School leaders get 1.5-percent raises

GUILDERLAND — Six school administrators will get 1.5-percent raises for each of the next three years, according to a contract the school board ratified unanimously on Tuesday night.

The Guilderland Administrators’ Association had ratified the pact on Friday, said Superintendent Marie Wiles.

“How nice it is we’ve come to that agreement,” said board member Judy Slack.

The unit includes the two house principals at Farnsworth Middle School, three assistant principals at Guilderland High School, and one secondary special-education administrator.

The three-year contract runs from July 1, 2013 to June 30, 2016.

Negotiations went smoothly without any sticking points, according to Lin Severance, Guilderland’s assistant superintendent for human resources, who negotiated for the district along with Neil Sanders, the assistant superintendent for business.

“We met twice,” Severance told The Enterprise yesterday, as she reviewed the terms of the contract. “Some of our groups really do their homework. They understand the fiscal times and know what the board is likely to approve.”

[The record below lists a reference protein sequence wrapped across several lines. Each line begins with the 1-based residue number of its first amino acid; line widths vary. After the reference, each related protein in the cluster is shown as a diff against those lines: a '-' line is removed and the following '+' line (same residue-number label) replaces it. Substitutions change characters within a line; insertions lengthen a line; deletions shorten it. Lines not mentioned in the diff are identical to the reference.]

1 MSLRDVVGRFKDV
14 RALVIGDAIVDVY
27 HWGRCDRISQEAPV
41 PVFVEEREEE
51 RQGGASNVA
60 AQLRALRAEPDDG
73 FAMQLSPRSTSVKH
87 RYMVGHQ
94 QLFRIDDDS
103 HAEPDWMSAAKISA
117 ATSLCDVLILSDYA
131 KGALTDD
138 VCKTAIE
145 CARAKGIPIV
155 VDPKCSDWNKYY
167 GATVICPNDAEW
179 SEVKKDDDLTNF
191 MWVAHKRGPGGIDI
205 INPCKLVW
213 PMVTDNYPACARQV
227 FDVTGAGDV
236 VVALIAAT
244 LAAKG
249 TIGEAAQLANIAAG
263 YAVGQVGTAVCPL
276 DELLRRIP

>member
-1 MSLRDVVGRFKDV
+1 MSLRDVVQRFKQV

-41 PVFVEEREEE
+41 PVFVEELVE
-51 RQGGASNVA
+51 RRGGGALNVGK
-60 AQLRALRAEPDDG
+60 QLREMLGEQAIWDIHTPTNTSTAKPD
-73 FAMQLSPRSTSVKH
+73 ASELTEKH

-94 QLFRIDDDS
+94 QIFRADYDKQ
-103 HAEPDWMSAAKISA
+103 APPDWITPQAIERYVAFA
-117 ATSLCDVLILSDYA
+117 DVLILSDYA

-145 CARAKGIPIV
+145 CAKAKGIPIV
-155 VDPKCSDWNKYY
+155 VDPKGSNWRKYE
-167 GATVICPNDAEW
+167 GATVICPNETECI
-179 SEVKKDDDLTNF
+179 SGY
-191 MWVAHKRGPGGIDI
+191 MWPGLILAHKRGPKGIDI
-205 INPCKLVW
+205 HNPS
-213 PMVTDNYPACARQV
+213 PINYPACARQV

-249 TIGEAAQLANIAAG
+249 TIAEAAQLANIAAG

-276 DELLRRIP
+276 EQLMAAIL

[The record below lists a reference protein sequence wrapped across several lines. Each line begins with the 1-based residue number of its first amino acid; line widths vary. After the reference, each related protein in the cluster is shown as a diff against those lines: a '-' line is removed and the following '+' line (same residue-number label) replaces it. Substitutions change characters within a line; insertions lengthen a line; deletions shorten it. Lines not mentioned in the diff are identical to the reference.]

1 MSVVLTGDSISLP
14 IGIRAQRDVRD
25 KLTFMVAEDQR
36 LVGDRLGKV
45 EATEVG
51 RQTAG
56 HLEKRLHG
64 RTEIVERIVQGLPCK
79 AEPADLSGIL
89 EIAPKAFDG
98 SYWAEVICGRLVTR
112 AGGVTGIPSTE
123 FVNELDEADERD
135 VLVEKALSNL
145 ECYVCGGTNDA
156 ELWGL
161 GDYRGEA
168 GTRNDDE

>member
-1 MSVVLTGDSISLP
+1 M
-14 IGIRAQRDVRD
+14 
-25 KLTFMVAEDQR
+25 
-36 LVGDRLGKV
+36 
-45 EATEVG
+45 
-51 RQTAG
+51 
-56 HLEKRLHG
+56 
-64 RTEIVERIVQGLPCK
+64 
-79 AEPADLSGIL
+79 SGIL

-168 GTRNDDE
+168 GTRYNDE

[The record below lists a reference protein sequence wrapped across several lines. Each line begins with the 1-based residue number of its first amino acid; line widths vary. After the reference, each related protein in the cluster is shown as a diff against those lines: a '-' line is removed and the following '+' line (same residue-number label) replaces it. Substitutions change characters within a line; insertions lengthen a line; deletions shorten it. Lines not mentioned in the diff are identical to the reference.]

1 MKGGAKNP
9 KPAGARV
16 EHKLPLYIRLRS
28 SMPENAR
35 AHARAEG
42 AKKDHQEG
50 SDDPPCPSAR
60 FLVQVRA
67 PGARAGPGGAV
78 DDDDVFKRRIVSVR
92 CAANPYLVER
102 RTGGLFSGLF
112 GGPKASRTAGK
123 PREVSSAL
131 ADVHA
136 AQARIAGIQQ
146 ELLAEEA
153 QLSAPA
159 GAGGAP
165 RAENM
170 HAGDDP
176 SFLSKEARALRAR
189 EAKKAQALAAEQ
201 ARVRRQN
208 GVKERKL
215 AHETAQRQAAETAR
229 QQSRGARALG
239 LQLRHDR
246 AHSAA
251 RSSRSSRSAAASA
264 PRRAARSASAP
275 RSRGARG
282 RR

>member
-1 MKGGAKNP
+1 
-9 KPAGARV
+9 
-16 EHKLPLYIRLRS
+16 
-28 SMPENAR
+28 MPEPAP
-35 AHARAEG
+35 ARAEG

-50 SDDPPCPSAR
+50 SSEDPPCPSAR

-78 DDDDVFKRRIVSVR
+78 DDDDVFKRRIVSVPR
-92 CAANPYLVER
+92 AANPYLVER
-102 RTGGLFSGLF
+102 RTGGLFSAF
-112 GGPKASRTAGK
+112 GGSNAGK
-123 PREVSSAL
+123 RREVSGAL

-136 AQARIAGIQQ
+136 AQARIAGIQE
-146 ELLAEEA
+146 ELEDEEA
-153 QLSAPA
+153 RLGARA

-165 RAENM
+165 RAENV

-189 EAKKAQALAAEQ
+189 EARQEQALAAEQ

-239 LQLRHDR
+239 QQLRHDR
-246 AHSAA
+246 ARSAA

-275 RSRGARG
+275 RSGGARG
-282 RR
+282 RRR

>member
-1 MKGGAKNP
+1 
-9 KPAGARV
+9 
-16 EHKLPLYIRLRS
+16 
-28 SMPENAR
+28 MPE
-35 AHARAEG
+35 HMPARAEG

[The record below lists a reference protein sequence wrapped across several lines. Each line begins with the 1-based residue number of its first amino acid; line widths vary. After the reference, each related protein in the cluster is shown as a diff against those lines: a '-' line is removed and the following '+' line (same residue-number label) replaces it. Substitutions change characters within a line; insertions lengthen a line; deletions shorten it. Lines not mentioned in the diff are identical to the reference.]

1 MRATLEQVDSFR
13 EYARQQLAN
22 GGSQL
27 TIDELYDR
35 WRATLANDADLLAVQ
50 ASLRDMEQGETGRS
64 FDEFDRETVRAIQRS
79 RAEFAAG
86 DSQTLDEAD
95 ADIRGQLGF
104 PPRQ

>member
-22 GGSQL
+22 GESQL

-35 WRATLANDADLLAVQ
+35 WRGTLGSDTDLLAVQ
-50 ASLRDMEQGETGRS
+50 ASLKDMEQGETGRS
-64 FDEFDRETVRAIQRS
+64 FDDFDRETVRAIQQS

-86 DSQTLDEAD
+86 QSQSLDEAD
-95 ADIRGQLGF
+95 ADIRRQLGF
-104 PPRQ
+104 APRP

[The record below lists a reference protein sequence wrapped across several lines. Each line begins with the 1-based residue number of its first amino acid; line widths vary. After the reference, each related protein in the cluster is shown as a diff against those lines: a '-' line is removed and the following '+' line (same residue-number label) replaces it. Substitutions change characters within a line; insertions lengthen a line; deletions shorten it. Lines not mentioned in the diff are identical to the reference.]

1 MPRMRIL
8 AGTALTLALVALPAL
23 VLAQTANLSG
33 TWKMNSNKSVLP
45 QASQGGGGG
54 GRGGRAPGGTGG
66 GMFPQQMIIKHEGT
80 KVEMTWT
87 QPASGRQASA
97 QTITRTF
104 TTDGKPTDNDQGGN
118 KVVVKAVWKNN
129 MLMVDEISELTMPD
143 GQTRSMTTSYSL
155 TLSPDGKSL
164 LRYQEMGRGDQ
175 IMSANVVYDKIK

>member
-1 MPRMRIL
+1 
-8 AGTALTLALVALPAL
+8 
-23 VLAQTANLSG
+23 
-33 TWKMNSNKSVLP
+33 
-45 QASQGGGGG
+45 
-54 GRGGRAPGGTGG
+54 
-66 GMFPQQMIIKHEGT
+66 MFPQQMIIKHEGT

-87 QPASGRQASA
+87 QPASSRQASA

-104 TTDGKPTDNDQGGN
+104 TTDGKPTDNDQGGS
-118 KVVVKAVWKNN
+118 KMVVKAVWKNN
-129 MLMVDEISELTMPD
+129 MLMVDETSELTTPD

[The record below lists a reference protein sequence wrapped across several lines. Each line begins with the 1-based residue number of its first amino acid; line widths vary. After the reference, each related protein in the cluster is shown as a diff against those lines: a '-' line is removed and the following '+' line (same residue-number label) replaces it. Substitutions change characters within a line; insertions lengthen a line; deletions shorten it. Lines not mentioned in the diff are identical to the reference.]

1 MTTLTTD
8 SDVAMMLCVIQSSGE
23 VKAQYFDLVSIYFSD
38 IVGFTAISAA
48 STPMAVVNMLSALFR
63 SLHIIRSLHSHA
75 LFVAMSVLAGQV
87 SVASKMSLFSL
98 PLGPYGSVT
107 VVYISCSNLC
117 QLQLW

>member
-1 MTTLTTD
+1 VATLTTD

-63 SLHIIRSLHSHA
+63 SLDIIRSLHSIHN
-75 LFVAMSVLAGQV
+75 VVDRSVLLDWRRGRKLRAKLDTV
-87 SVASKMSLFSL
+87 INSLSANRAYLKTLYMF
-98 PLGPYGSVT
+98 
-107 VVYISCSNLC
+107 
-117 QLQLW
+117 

Currently, the lowest paid unit member, with three years of experience, earns $78,900 annually, she said. At the end of the contract, he will earn $81,200. This does not include a bonus for tenure, said Severance.

The highest paid member in the unit, with 27 years of experience, now earns $111,000, and will earn about $114,300 in the third year of the contract.

The administrators work 12 months of the year.

Asked about other issues, Severance said, “This is a unit that has given concessions in the past.”

In the last year of the now-expired contract, the unit had agreed to pay 22 percent of health-insurance costs. Most Guilderland employees pay 20 percent, with the district paying the other 80 percent.

“So we did not go after health insurance,” said Severance. “They sunsetted at 22 percent so we didn’t touch that at all.”

The new contract keeps the administrators’ health-insurance contribution at 22 percent.

Asked how the Guilderland administrators’ salaries compared with those in other districts, Severance said, although it can be difficult to make comparisons as duties and titles differ among districts, “For incoming administrators with no experience, we’re absolutely at the low end.”

She noted that the starting salary “determines what they’re going to be making in five or ten years if they stay with the district and get modest increases.”

Severance said that, so far, Guilderland hasn’t had trouble attracting qualified applicants.

Indeed, Demian Singleton, the assistant superintendent for instruction, said earlier that over 100 had applied for the assistant-principal post that opened at Guilderland High School this summer.

Severance surmised that the large pool of applicants could be “a sign of the times” when, with many districts making cuts, candidates may “look at a lateral move even if it means a cut in pay.”

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